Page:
Welcome to the Valley!

I love the San Fernando Valley. It's where my wife and I are raising our children, where my parents are enjoying their golden years and home to the best people in the nation. It is an honor to serve and a privilege to represent the Valley on the Los Angeles City Council.

Please explore the resources offered on this website and remember that my staff and I, whether based out of my district office in Reseda or at City Hall, are here to serve you above all else. Please feel free to stop by – we are ready to help. Together we will work to achieve our shared goals and create the Los Angeles it should, can, and deserves to be. 

Thank you.

 

BOB BLUMENFIELD

Councilmember, Third District



  • Latest from the blog

    LAHSA Releases New Homeless Count Statistics- What They Mean for the West Valley

    -Published by the Valley News Group on 5-31-18- Homelessness continues to be ‘the’ issue and on Thursday May 31st, the Los Angeles Homeless Services Authority (LAHSA) released their annual count, illuminating the evolving emergency. The big news, according to LAHSA, is 5% fewer people live on LA’s city streets – down from 33,138 in 2017 to 31,516 in 2018. As a region, Los Angeles County reduced homelessness from 55,048 to 53,195 - a -3% change over the last year. This is the first decrease in 4 years and a step in the right direction. In my district, the count fell from 629 to 608, again the lowest in the city, a -3% change and welcome progress. However, I share the frustrations I hear from my constituents that change isn’t happening fast enough as we see people at freeway underpasses and RV’s on commercial corridors. Panhandling or loitering seem to be growing despite the Count’s good news. Valley homelessness impacts our community’s quality of life and must be addressed.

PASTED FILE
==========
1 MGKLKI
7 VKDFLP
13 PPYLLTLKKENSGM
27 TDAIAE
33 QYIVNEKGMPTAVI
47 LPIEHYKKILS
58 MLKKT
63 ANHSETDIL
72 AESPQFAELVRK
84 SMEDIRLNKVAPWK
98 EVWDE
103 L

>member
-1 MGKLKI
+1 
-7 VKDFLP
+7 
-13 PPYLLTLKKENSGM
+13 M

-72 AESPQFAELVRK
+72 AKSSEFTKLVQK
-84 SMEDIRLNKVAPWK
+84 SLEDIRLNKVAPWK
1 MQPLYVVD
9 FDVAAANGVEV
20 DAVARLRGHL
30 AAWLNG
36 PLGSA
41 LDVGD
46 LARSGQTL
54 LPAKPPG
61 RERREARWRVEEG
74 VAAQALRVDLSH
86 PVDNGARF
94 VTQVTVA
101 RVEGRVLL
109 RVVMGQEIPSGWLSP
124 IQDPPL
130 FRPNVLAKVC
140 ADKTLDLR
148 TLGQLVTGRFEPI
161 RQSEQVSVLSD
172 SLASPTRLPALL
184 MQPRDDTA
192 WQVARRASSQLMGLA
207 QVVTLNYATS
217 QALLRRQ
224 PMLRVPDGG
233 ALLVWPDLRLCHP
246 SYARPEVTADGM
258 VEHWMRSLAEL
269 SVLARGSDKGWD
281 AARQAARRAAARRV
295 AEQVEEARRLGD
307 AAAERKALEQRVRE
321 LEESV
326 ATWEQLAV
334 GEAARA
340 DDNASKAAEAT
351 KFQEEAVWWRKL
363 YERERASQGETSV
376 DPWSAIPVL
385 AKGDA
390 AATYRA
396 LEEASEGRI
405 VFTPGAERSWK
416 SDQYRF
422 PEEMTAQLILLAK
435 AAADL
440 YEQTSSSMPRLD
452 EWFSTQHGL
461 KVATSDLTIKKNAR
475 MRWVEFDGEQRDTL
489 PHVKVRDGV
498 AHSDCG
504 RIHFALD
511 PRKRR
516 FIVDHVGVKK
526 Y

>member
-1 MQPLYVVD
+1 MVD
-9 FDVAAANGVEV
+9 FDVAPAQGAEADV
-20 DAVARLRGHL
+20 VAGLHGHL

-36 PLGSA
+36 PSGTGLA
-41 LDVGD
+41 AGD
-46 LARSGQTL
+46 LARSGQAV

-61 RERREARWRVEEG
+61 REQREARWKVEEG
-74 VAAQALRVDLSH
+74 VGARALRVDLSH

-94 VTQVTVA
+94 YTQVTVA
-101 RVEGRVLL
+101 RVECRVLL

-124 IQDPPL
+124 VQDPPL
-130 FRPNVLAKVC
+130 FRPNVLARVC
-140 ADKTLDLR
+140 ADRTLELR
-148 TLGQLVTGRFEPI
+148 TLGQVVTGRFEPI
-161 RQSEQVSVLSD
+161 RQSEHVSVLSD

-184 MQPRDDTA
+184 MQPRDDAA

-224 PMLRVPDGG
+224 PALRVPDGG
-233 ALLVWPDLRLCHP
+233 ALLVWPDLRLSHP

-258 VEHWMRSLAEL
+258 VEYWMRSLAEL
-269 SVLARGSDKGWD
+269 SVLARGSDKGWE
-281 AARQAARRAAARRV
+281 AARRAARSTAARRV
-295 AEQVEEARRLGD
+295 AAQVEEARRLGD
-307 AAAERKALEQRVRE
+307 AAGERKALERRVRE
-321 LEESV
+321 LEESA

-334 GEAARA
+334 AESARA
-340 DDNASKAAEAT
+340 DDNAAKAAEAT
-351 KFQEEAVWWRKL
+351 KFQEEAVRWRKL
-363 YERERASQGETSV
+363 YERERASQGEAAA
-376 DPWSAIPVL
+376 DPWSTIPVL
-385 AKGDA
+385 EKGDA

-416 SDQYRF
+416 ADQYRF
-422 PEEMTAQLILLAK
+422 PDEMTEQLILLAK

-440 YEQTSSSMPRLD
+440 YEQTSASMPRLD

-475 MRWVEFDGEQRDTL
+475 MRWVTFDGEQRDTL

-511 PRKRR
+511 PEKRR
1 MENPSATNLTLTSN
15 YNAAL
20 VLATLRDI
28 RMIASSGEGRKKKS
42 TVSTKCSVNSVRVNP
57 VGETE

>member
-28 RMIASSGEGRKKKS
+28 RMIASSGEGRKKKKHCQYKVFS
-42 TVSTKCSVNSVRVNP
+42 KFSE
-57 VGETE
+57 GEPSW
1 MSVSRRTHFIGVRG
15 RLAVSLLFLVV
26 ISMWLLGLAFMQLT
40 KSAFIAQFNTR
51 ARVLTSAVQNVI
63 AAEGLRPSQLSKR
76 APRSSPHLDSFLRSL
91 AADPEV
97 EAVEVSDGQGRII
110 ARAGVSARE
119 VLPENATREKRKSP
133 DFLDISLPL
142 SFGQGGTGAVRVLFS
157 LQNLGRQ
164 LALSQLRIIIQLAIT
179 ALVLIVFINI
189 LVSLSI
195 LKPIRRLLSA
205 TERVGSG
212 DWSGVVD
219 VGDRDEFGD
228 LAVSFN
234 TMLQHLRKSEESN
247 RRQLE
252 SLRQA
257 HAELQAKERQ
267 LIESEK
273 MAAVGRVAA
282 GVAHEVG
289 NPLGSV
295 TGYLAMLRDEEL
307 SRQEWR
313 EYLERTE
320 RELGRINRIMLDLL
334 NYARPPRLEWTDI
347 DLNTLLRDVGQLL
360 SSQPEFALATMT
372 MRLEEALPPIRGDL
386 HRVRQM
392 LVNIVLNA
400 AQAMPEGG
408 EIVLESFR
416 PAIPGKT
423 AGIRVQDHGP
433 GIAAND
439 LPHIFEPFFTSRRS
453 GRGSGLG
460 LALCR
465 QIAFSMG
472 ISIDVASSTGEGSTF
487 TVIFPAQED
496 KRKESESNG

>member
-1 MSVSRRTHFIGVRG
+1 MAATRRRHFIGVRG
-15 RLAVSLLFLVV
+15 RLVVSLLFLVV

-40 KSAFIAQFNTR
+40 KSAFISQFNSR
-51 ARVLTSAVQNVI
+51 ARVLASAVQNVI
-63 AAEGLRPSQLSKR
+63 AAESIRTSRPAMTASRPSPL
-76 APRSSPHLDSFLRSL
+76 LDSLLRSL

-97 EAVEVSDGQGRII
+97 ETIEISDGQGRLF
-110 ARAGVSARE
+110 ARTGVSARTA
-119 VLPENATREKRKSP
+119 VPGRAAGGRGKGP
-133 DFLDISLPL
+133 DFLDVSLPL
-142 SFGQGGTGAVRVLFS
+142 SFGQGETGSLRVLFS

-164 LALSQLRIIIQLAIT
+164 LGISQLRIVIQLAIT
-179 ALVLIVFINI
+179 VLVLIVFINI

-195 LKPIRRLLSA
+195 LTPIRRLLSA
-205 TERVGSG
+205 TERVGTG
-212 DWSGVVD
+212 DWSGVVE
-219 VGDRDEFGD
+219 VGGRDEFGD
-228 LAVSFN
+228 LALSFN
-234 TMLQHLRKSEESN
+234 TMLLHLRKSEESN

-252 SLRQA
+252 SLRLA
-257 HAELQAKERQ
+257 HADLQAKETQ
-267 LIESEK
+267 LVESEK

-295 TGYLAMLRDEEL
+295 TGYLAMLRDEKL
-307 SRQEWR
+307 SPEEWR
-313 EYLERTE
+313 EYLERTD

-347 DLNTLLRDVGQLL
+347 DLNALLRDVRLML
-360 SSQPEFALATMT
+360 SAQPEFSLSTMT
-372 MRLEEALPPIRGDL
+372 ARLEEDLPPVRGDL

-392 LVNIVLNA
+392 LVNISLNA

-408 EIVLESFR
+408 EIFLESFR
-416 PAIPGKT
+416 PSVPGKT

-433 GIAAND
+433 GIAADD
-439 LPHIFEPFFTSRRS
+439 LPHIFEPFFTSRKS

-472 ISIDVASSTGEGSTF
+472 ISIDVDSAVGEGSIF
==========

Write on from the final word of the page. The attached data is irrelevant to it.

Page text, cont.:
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    Ending Blight from “Donation” Bins

    -Published by the Valley New Group- From outside convenience stores, to strip malls, to parishes, it is easy to find donation bins on private lots throughout Los Angeles fixed with the D.A.R.E logo or another from a reputable organization. Many have trash strewn about nearby or have collected items left behind by those less fortunate. These bins are not allowed in the right-of-way but these donation bins have become a prevalent blight in parking lots in the West Valley and our entire region. I have heard from concerned residents about this issue. Their concern didn’t stem from seeing donation bins in the parking lots, rather it was because they became magnets for trash, bulky items and homeless encampments growing nearby. Over the past few months, my staff and I have been investigating who exactly owns these bins, how they got there, whether the donated goods actually go to good causes, and when they are sources of blight, what can we do to remove them from private land. The results are not what many would expect. The first fact is that the goods are not directly given to people in need. We found that organizations like D.A.R.E hold licensing agreements with consignment companies such as Unirag that sell the goods for profit. These companies have gone around to businesses, sometimes without the permission of the property owners, and placed these bins on their private property, as well as in the public right of way (without City authorization). They slap a big D.A.R.E logo on it to convey legitimacy. But there have been serious problems between these companies and business owners even if authorization to place bins was given. 
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